Saving The UK Games Industry

Written by Ben Hardwidge

March 29, 2011 | 07:21

Tags: #britain #british #budget #interview #rd #richard-wilson #tax #tax-relief

Companies: #games #tiga #uk

Why Tiga Thinks We Will Get Games Tax Relief

However, Wilson points out that TIGA also campaigns for lower levels of corporation tax, and says that tax relief is just one of the measures that could help to make the UK games industry more competitive. He also pointed out that games tax relief 'doesn't need to be overly bureaucratic and it doesn't need to wrap games developers up in red tape - a lot of manufacturing companies can benefit from manufacturing allowances, and it doesn't involve huge amounts of bureaucracy to benefit from those tax breaks.'

Wilson also points out that no industries have a consensus of opinions on every matter, but says that most games developers do support the idea of games tax relief.

So what would happen if the UK games industry didn't get the tax relief system that TIGA proposes? 'If the government continues to dither and hesitate,' says Wilson, 'we'll see overseas publishers less likely to invest in the UK games industry. Something like 76 per cent of all investment in the UK games industry comes from overseas publishers – we have an extraordinary dependence on overseas publishers.

Saving The UK Games Industry Why Tiga Thinks We Will Get Games Tax Relief
Square Enix has just announced another new studio in Canada, which Wilson says is a response to the country's strong tax incentives

'Those publishers can look to a number of different countries all over the world to invest in, and they'll of course look to invest in the countries that have generous tax breaks. I see that Square Enix/Eidos is opening another studio in Canada, and they're clearly responding to those very strong levels of incentives. So overseas publishers will be less likely to invest in the UK, and that will lead to further job losses and falling investment. '

Of course, the whole UK games industry isn't solely reliant on international publishers. 'The UK games industry will survive,' says Wilson, 'and indeed some parts of it will continue to prosper and grow – we have some casual game developers, for example, and many companies are trying to develop games online – those companies will continue to grow and prosper. But the overall state of the industry will not be as good as it otherwise could be if we don't get games tax relief.'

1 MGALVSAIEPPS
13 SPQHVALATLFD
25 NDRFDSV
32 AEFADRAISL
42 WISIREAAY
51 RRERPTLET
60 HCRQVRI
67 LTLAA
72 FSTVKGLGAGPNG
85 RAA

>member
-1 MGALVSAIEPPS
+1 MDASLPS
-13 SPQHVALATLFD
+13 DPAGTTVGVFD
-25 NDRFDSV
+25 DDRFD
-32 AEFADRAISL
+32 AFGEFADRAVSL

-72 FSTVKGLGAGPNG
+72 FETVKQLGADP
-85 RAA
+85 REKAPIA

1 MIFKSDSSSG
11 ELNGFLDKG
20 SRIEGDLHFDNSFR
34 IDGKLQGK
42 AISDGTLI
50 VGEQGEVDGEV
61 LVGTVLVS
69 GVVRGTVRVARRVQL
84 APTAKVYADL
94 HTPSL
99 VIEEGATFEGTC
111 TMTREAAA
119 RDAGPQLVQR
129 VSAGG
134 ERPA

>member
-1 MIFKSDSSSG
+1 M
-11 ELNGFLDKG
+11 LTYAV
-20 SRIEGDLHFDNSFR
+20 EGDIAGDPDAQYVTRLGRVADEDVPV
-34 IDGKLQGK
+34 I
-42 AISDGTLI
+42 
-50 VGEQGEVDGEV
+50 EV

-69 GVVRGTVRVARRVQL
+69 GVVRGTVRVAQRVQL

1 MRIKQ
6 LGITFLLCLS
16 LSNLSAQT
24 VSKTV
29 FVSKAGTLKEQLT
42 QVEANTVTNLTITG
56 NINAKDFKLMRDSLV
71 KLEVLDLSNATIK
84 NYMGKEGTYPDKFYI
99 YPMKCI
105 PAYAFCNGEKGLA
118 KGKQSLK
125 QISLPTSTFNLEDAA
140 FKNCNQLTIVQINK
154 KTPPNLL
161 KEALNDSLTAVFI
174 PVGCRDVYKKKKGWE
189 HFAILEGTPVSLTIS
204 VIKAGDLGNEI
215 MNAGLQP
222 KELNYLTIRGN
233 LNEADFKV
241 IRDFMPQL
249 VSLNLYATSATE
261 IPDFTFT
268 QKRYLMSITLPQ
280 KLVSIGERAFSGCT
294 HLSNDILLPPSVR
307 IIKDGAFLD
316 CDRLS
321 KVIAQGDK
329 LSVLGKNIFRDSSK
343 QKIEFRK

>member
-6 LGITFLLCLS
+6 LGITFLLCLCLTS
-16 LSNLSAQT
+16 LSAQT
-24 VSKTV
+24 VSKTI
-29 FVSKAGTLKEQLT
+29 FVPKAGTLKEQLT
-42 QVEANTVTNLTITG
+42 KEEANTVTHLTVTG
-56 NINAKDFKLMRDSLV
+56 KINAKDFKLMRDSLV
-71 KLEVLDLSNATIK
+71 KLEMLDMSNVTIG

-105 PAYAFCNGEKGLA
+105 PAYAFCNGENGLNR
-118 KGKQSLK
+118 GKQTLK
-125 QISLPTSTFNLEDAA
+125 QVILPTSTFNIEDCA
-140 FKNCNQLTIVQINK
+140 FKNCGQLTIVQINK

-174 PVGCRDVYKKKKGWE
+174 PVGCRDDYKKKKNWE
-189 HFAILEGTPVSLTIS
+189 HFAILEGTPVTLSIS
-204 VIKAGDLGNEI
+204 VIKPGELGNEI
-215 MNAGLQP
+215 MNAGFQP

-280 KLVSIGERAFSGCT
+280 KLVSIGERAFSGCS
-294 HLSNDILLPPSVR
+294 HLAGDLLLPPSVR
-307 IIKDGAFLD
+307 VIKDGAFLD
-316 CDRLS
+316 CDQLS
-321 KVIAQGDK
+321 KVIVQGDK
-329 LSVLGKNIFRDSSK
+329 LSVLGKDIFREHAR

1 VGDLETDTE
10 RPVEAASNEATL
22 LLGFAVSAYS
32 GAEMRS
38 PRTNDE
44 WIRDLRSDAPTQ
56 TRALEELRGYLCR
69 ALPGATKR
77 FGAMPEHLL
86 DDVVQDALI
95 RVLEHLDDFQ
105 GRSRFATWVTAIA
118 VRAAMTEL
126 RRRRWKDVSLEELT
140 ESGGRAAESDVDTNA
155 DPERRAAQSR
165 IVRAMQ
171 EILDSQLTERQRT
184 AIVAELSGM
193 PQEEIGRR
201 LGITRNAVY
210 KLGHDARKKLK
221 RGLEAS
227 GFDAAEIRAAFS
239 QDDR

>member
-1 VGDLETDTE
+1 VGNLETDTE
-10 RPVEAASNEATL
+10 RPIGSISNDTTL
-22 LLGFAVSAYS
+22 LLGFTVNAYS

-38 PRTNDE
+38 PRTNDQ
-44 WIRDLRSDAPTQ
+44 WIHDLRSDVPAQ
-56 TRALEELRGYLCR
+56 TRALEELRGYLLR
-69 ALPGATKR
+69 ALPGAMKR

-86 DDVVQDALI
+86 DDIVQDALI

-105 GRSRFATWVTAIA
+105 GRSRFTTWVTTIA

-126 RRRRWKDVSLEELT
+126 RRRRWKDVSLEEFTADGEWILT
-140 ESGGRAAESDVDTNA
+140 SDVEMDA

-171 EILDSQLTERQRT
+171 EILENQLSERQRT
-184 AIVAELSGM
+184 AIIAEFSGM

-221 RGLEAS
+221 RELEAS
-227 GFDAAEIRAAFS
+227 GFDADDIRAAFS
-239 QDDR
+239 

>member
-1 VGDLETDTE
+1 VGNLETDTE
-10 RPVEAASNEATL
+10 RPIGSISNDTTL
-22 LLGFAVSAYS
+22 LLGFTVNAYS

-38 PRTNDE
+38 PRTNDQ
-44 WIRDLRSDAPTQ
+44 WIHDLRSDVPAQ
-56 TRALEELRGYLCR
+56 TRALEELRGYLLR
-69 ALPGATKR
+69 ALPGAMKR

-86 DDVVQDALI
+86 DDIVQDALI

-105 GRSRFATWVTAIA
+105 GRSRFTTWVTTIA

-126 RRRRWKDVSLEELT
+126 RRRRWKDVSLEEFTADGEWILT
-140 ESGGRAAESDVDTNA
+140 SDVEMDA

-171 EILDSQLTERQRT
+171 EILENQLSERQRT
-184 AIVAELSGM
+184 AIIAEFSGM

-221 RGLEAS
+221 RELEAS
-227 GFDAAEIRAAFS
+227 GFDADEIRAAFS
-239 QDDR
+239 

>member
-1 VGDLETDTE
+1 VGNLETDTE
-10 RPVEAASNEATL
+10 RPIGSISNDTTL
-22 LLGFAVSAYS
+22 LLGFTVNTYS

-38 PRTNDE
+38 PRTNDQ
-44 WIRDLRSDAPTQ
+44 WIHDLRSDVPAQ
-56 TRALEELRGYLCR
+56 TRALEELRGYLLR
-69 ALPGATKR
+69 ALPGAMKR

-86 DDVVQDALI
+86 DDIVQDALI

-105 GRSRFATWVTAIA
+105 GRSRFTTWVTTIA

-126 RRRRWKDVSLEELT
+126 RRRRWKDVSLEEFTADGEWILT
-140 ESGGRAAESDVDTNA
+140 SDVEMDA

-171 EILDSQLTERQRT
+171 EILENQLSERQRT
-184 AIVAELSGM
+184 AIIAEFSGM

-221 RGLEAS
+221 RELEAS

TIGA is still optimistic that it will persuade the government to introduce a proper tax relief system for the UK games industry, though. Wilson regularly meets with MPs and also handed in a petition to 10 Downing Street in 2009 with TIGA's games tax relief proposals.

Saving The UK Games Industry Why Tiga Thinks We Will Get Games Tax Relief
In 2009 Tiga handed in a petition to 10 Downing Street, proposing games tax relief

'I'm absolutely confident that we will get a tax break eventually,' says Wilson, 'I really genuinely do believe that, but it clearly isn't an easy campaign to run, and we have to be very patient, because the timelines of politicians are different from the timelines of the games industry. However, we have a good argument to make, the facts are on our side and TIGA will never give up.'

One of Wilson's key arguments concerns the sheer potential size of the games industry, as well as its growth, and that it's important for the UK economy to get as big a share of that as possible. He quotes figures from Price Waterhouse Cooper's Global Entertainment and Media Outlook 2010-2014 report, suggesting that the worldwide games market will grow from $52.5 billion in 2009 to $86.8 billion in 2014.

'The critical question from the government's perspective is why would they not want the UK games industry to be a part of that success story? says Wilson. 'There's this growing market, and there are huge opportunities for British companies to develop and sell games and win a share of that growing market. But if we don't back those businesses with games tax relief, then they will win a smaller share of that, they'll receive less investment and fewer jobs will be created than would otherwise be the case. So there's a lot at stake, and that's why we're not going to give up and why we'll continue to push this campaign forward.'
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